After 36 hrs. of continuous use on L, output had dropped noticeably, but was still useful.

After a continuous run of 62 hrs. on L, output had dropped to something that would be useless in any environment other than closeup use in a pitch black environment. I had expected the LV protection to trip before this point, but it had not done so. Testing the cell immediately after removing it at the end of the 62 hr. run, it displayed 2.435v on my DMM. After resting for an hour, it had recovered to 2.455 v. I then re-charged the cell using the built-in port. It terminated at a resting voltage of 4.130v. A capacity test at this time on the 3100, after using the built-in charger in the light, showed 2,655mAh.

 

A beamshot, as it were. The UW360 is on L, the Acebeam M-10 is on M.

 

The Nitefox UW360 can be a fine addition to any shop or homeowner's portable lighting collection. I think it's a good value, and the fact that it comes with what looks like a quality, protected 2,600mAh 18650 cell increases it's value.

 

Things I like:

Good value from a quality manufacturer.

2 year warranty from Nightfox.

A quality protected buttontop cell of suitable capacity in included.

Useful runtime.

Neutral tint.

Powerful magnet.

Built-in USB charging.


Things I'd like to see improved:

A third, single-lumen / moonlight mode for when brilliance is neither needed or desired.

Reverse polarity & LV protection in case an unprotected cell were to be used.

Scratch protection raised bumper surround for the LED's window.

A means to hang the light vertically by the head.

Better waterproofing of the flex tubing itself, where it enters the switch head and LED head, and the LED head assembly as a whole.

Provision made to enable the disc to be semi-permanently attached to the base via the screw.

 

Thanks for reading.

 

slmjim

 

 

 

 

Great... Carnac the Magnificent tells me I just signed up for yet another expensive hobby.

Smile! It makes others wonder what you've been up to.

everydaysurvivalgear
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Great review mate looks like a handy light.

Lightbringer
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Nifty little bugger, ain’t it?

I actually like the CT on this one, just warm of neutral.

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bushmaster
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I dunno. That is one ugly illumination tool. If I were using that light to score with chicks broke down along the road,…….I wouldn’t play hard to get. JMO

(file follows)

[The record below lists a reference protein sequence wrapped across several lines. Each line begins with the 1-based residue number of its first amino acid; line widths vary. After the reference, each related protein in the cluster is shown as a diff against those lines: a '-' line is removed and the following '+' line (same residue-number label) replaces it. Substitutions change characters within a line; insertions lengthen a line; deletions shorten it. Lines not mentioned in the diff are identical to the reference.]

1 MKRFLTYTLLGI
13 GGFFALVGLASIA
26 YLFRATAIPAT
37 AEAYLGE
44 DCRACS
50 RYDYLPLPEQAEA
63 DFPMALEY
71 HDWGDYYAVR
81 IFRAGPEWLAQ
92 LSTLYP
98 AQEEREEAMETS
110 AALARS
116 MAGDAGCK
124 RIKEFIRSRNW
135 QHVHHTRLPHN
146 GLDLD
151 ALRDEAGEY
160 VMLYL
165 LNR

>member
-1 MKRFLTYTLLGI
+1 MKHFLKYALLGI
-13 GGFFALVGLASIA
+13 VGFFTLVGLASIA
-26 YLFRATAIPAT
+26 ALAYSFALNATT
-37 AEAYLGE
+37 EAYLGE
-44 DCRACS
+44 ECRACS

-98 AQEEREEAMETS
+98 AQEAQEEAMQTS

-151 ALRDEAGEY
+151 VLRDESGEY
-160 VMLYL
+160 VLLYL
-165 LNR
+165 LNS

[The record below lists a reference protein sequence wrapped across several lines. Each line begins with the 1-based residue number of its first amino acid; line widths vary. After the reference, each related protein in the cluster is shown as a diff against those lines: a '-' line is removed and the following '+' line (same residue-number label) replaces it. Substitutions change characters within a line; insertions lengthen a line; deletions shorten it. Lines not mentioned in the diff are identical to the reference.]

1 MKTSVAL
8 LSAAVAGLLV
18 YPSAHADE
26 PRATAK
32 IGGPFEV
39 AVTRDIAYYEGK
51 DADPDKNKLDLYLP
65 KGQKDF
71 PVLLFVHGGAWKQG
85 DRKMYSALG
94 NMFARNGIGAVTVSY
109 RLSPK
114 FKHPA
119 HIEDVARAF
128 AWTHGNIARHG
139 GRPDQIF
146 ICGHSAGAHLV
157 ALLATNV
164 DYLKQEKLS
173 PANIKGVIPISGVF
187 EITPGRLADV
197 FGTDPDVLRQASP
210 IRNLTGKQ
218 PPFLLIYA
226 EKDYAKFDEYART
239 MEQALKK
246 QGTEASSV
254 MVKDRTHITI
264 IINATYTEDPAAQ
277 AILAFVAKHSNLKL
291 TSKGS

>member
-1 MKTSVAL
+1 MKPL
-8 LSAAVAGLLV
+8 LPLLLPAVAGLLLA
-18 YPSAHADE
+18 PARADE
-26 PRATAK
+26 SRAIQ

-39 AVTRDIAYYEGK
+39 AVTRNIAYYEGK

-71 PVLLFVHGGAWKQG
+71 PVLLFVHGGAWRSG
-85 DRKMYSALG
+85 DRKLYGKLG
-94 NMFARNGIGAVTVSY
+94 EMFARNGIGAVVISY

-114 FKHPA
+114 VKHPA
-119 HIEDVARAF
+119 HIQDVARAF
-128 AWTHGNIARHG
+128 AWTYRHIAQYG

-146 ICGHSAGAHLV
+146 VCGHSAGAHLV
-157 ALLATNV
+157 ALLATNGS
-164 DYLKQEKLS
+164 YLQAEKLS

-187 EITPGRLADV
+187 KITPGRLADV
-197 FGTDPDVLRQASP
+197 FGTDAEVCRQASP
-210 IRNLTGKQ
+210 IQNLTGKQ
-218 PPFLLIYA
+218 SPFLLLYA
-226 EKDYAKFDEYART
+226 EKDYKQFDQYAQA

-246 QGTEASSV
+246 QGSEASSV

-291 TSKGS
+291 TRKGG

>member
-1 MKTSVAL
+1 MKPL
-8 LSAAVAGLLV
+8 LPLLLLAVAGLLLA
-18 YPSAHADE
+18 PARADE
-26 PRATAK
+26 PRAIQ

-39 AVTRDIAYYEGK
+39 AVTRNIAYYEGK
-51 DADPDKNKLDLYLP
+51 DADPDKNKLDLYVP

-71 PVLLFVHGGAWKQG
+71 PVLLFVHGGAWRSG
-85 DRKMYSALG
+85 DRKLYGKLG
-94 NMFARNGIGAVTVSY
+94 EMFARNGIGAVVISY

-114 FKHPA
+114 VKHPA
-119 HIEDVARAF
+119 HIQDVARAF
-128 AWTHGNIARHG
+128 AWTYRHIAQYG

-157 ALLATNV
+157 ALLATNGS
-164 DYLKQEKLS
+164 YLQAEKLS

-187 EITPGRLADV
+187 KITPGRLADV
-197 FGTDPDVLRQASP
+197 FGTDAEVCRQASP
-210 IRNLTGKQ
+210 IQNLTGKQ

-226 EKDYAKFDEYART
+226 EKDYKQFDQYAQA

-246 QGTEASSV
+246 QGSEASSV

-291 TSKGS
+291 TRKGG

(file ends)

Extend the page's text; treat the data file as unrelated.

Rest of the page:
Keep your nose in the wind and your eyes along the skyline.
Del Gue

atbglenn
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bushmaster wrote:
I dunno. That is one ugly illumination tool.

Agreed. It looks like it came from the Dollar Store.

Boycott Nike

Lightbringer
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All I know is that it works pretty well, so who cares what it looks like? When you’re trying to do newspaper puzzles (ie, smudged dark gray print on grainy light gray paper), it lights up the area quite nicely.

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atbglenn
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Lightbringer wrote:
All I know is that it works pretty well, so who cares what it looks like? When you’re trying to do newspaper puzzles (ie, smudged dark gray print on grainy light gray paper), it lights up the area quite nicely.

It may perform well, but it looks cheaply made. It may not stand the test of time.

That said, it may be more reliable than Imalent flashlights.

Boycott Nike

Lightbringer
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atbglenn wrote:
It may perform well, but it looks cheaply made. It may not stand the test of time.

Yeah, I hear ya. Being that there’s no NF name on it anywhere, it may’ve been something generic they may’ve just wanted to sell.

But the head has to be as lightweight as possible to not have it be way too top-heavy, so that’s not an issue. The battery tube? Yeah, could’ve possibly been metal, but plastic also seemed to be a decent choice to hold the membrane switch, etc., as well as cut down on weight if it’s supposed to hang sideways just by magnetic-suck action. Big Smile